This Parliament, like the sector, finds itself faced with a fait accompli policy, carried out by the Commission’s negotiators quite independently, and without giving us the opportunity to examine those decisions more than fleetingly, and the protocol reaches our committee – increasingly late by the way – signed and sealed.

Our Institution does not believe that this situation of obscurantism should continue. I therefore propose in my report that shipowners now be allowed to attend joint committees so that they can at least be informed in real time of what is being prepared for them.

As far as Parliament is concerned, I would like to take this opportunity to ask once again – and this time I am addressing the Council, which is not present – for a member of the Committee on Fisheries to be present in the negotiations as an observer. We genuinely do not understand why it objects, since an observer cannot interfere in the decision-making, but if we were to be present, we would be better informed, which cannot do any harm, unless the negotiators have something to hide.

Equally serious, from a budgetary point of view this time, is the fact that, contrary to the Council’s conclusions, some of these agreements, such as the one we are dealing with today, are not respecting the obligatory differentiation between what is paid in return for fishing opportunities and what is paid as development aid.

From the point of view of budgetary transparency, this situation is unacceptable. Furthermore, the Commission is clearly aware of it and has admitted to the Committee on Fisheries that it is failing to comply with this obligation. However, it is not giving the slightest indication of what has led it to do so, at least in this case.

Finally, Mr President, for the sake of the necessary simplification and following an admirable period of patience on the part of this Parliament, the time has come to demand that the Commission present its model for regional agreements and, in particular, the tuna type of agreement.

As we know, the tuna fleet is requesting fishing licences from each country of the area so that it can follow schools of tuna that cross the different fishing grounds. This currently obliges it to take on a significant number of seamen from each of the countries, which turns each vessel into a miniature United Nations, sometimes causing insurmountable problems with languages, customs, traditions and also space, not to mention cost.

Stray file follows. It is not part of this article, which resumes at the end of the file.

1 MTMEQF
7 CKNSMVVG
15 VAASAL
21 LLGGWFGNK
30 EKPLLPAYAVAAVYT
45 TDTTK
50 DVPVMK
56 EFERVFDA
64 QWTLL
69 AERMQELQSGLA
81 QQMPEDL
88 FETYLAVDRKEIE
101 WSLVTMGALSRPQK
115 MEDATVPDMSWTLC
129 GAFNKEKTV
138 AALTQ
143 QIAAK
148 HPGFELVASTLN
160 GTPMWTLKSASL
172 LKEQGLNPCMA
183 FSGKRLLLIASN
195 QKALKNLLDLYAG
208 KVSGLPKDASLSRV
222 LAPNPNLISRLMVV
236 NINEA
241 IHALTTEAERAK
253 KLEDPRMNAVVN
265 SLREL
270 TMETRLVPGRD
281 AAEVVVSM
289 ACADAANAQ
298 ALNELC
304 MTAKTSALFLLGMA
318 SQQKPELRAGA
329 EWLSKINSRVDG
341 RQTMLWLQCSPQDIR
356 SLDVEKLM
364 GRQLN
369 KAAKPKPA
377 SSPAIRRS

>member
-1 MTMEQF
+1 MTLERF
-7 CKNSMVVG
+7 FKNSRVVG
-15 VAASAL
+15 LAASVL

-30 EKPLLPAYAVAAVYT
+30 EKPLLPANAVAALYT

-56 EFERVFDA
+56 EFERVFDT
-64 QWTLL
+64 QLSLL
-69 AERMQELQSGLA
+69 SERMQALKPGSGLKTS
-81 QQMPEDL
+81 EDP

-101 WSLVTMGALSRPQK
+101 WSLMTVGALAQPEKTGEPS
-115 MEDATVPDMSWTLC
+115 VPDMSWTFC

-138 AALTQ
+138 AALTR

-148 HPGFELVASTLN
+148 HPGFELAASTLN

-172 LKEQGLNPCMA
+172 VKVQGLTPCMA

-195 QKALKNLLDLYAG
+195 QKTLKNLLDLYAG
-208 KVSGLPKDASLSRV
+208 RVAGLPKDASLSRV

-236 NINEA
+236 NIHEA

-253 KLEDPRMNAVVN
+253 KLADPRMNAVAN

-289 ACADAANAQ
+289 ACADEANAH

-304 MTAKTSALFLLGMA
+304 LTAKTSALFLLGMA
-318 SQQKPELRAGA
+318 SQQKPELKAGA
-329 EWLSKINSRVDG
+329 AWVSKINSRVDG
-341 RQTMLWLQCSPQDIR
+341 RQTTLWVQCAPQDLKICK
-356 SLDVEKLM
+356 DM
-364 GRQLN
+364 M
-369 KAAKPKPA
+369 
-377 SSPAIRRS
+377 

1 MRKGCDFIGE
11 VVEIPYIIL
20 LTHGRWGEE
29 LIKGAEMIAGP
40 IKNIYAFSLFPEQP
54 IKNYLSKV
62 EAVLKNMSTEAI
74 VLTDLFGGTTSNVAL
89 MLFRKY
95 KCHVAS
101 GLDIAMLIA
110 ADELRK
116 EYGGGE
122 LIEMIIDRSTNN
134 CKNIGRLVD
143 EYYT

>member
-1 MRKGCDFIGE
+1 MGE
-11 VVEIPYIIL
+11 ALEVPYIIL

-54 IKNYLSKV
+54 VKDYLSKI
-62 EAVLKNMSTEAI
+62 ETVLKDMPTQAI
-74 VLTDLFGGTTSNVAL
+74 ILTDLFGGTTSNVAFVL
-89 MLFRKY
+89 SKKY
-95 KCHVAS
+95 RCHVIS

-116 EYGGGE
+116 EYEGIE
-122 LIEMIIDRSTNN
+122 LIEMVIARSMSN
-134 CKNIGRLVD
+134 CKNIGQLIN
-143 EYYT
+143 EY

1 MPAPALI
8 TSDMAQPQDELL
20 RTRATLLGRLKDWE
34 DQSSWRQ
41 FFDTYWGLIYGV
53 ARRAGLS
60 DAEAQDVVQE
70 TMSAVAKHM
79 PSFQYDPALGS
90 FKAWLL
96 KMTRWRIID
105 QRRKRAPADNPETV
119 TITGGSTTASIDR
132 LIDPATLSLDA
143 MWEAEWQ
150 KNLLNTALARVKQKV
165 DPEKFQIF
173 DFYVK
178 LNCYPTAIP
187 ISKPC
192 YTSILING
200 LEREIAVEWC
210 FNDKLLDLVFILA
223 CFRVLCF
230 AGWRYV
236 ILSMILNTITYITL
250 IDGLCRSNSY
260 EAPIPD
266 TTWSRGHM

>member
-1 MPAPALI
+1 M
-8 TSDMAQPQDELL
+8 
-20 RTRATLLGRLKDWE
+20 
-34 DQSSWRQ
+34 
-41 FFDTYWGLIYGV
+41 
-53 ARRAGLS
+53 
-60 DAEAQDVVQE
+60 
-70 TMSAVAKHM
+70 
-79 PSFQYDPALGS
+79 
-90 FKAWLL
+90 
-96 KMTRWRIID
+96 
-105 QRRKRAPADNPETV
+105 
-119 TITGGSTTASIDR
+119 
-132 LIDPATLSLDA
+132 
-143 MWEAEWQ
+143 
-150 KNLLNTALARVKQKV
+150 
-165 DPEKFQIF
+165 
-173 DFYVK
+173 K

This is a totally absurd situation, as is the uncertainty over some of the more practical aspects, such as the actual definition of a tide or, for example, the mechanics of electronic transmissions. It may be understandable that negotiators do not take account of these details, but if we put ourselves in the shoes of a skipper for a moment, we will realise that, at the end of the day, his main concerns are administrative and personnel issues rather than the fishing itself.

Mr President, while calling, naturally, for the approval of this agreement, which is essential to the European supply of tuna and to the fisheries sector of the Comoros, I would like account to be taken of the comments I have made here.


  Helga Trüpel (Verts/ALE), draftsman of the opinion of the Committee on Budgets. (DE) Mr President, Commissioner Borg, I would just like to start by re-emphasising that fisheries policy, which is of course so important in the European Union, is a classic example of the need to reconcile economic interests and the needs of the environment. The European Union has set itself the goal of protecting fish stocks and helping them to recover, while at the same time avoiding overfishing and promoting the economic interests of the fish industry. If that is to be achieved, though, transparency is of the very essence, and it is with that in mind that the Committee on Budgets has tabled the two amendments to which I want to devote this speech.

This agreement is due to expire in 2010, and the crucial issue in relation to it is whether, as it is a new one, there really will be an ex-post evaluation and whether that evaluation will then be forwarded to this House in good time before new arrangements are made and a new Agreement negotiated. This House is insistent that it be properly and punctually notified when the data of this ex-post evaluation are available, and so what I would like from you, Commissioner Borg, is a quite unambiguous undertaking that this House will indeed be so informed and will receive the data from any such ex-post evaluation within the proper deadlines.

By the same token, we are fed up with the situation in which proposals for agreements reach this House months after fishing has already commenced. I also expect from you a clear statement as to whether you will change this practice and start notifying and informing this House in good time.


  Dorette Corbey, on behalf of the PSE Group. (NL) Mr President, I would like to thank both rapporteurs, whose report I have read with much interest. Tuna is a much-loved, healthy fish, packed with the Omega 3 fish oil that is so important. What is important is for the tuna species to survive fisheries so that future fishermen will be able to catch tuna and future consumers will be able to enjoy it.

The content of the fisheries agreements is of vital importance to European fisheries, the developing countries and particularly also to the fish. Although, as a new member on the Committee on Fisheries, I missed the debates on the Comoros, I would nevertheless like to make two points.

The first one pertains to fair fish and real partnerships. The agreement follows an arrangement that was very profitable for the European Union. For every euro that was invested, the European Union earned EUR 5.7 back. Unfortunately, the same could not be said about the Comoros, a poverty-stricken country. I am therefore a little surprised at Mrs Fraga’s disapproval of the fishermen’s and the EU’s contributions increasing. It was a very profitable arrangement, after all. Only by striking real partnerships, rather than by unilateral financial benefit, can development cooperation, fisheries and scientific research become more cohesive.